Which of the following vitamins are absorbed along with fats and stored in the bodys fatty tissue and in the liver?

Fat-soluble vitamins (A, D, E, and K) are absorbed by fat, while water-soluble vitamins (everything other than these four) are dissolved in water. The difference between the two matters, since it affects if and how the vitamins are stored in the body, whether or not getting too much or not enough of them can cause harm, and more.

For example, thiamine, riboflavin, folic acid, niacin, biotin, and pantothenic acid examples of water-soluble B vitamins. Because they are dissolved in water, the body gets rid of anything it doesn't need in your urine. If they are not adequately replaced, nutritional deficiencies and related health problems can occur.

This article discusses the types of vitamins and their differences. It explains why your body needs them as well as the possibility that you can take too many of these vitamins.

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Water-soluble vitamins are those that are dissolved in water and readily absorbed into tissues for immediate use. Any excess excess is quickly passed in urine. Because they are not stored in the body, water-soluble vitamins need to be replenished regularly through your diet.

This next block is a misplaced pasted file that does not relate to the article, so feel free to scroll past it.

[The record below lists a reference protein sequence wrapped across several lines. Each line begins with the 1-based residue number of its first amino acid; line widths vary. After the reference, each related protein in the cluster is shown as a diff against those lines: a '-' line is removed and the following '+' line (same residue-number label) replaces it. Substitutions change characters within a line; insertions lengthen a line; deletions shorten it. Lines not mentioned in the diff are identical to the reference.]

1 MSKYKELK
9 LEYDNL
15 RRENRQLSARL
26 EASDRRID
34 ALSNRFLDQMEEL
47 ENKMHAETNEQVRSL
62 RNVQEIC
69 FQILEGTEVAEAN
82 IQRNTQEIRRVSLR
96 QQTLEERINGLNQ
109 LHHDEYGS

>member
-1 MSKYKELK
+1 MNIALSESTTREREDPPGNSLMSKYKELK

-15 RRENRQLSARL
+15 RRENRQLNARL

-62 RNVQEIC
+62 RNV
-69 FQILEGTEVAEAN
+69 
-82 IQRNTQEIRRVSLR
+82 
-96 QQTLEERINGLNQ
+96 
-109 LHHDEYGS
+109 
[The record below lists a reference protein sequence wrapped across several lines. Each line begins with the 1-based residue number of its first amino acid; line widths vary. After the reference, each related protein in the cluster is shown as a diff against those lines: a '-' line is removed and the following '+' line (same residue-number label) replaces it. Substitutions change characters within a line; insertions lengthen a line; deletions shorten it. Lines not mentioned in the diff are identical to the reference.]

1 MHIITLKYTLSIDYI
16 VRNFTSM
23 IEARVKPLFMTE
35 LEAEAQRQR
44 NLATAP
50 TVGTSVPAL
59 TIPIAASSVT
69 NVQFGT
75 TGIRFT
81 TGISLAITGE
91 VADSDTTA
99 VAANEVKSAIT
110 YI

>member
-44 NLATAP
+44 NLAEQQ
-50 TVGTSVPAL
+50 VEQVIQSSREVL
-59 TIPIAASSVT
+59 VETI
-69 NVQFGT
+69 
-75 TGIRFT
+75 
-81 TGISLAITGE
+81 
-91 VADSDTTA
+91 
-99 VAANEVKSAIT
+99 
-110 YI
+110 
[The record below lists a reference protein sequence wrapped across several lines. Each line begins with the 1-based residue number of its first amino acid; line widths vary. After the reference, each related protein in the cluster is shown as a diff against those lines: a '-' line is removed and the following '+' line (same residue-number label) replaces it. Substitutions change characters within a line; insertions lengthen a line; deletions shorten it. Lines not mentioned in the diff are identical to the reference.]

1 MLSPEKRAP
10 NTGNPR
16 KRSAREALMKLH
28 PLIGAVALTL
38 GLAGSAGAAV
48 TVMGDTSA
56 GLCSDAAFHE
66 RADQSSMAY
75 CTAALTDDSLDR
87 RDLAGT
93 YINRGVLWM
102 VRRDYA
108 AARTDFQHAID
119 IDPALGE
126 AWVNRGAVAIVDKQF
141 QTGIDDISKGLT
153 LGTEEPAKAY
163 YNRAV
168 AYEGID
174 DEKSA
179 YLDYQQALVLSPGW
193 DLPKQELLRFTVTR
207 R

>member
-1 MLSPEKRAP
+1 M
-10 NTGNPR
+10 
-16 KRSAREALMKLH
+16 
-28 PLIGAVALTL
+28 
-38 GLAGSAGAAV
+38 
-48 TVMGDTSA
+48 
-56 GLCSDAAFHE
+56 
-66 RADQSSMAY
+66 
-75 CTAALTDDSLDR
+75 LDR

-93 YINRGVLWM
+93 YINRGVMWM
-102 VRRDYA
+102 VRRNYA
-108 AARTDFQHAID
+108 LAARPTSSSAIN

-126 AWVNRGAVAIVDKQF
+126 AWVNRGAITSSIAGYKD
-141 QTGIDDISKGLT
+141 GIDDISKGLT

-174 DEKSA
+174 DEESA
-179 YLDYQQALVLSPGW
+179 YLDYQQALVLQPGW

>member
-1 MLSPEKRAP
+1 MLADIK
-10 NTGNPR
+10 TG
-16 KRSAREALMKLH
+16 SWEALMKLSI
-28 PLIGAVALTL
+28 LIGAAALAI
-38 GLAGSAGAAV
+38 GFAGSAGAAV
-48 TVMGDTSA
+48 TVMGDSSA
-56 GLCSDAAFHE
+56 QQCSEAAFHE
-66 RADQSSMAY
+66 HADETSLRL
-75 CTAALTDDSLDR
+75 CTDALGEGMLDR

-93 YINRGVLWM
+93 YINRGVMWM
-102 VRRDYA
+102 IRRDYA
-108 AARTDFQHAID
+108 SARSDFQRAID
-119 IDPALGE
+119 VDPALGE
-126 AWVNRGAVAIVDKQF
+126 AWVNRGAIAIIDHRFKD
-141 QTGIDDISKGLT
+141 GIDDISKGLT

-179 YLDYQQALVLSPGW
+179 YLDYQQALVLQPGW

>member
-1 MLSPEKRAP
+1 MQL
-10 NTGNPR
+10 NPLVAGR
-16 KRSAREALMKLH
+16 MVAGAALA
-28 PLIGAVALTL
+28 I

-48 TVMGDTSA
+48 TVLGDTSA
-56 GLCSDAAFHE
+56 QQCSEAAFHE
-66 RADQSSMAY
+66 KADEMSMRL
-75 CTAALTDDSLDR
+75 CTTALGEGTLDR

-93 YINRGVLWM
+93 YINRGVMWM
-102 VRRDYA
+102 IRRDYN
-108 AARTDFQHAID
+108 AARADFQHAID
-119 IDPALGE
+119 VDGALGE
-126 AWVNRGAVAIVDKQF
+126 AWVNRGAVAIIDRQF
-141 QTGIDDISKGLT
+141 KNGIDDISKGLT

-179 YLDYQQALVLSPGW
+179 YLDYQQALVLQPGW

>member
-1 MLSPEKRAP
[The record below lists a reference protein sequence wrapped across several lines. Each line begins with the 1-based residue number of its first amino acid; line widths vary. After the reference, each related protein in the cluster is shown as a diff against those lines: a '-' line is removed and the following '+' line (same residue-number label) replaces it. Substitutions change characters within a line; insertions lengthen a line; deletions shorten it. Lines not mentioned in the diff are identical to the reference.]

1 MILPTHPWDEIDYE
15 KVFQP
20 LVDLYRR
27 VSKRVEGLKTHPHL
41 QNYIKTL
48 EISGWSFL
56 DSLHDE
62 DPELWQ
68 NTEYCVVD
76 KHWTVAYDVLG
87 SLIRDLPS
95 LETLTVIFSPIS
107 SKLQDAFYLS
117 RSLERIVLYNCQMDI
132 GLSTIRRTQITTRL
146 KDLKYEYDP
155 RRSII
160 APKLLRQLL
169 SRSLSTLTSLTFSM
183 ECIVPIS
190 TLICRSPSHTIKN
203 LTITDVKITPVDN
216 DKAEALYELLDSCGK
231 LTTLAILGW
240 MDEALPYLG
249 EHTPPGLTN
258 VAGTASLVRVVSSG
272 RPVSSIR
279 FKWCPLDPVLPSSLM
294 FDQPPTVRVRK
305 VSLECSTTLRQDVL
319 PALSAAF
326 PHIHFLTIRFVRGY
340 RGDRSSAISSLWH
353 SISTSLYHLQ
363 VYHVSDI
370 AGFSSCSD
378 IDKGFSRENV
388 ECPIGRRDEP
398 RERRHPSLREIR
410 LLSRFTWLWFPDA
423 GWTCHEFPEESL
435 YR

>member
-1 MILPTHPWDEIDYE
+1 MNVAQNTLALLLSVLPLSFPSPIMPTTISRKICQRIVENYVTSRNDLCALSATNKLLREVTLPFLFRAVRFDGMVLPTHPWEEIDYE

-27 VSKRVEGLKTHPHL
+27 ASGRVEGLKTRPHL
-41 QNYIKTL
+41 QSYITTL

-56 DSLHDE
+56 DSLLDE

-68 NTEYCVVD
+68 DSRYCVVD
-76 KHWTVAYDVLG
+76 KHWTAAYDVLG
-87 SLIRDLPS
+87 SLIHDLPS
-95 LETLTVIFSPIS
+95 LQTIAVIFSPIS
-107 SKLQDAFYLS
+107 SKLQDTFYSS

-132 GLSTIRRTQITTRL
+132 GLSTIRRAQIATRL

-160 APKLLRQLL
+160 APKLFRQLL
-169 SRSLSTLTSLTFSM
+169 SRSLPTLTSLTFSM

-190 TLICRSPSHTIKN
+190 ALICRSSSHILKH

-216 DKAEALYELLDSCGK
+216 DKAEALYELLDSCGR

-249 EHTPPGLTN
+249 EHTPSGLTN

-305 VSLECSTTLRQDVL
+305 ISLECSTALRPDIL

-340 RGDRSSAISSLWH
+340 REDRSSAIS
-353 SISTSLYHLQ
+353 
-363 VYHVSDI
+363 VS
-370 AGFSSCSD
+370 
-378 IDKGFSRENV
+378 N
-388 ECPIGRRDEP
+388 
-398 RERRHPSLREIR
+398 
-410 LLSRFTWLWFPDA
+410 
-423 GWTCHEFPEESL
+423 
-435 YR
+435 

Water-soluble vitamins rarely accumulate to toxic levels. With that being said, certain types of water-soluble vitamins, such as vitamin C, can cause diarrhea if taken in excess.

The water-soluble vitamins include the B-complex group and vitamin C, each of which offers the following health benefits:

  • Vitamin B1 (thiamine) helps to release energy from foods and is important in maintaining nervous system function.
  • Vitamin B2 (riboflavin) promotes good vision and healthy skin, and it is also important in converting the amino acid tryptophan into niacin.
  • Vitamin B3 (niacin) aids in digestion, metabolism, and normal enzyme function as well as promoting healthy skin and nerves.
  • Vitamin B5 (pantothenic acid) aids in metabolism and the formation of hormones. It may help to control cholesterol and have anti-inflammatory benefits.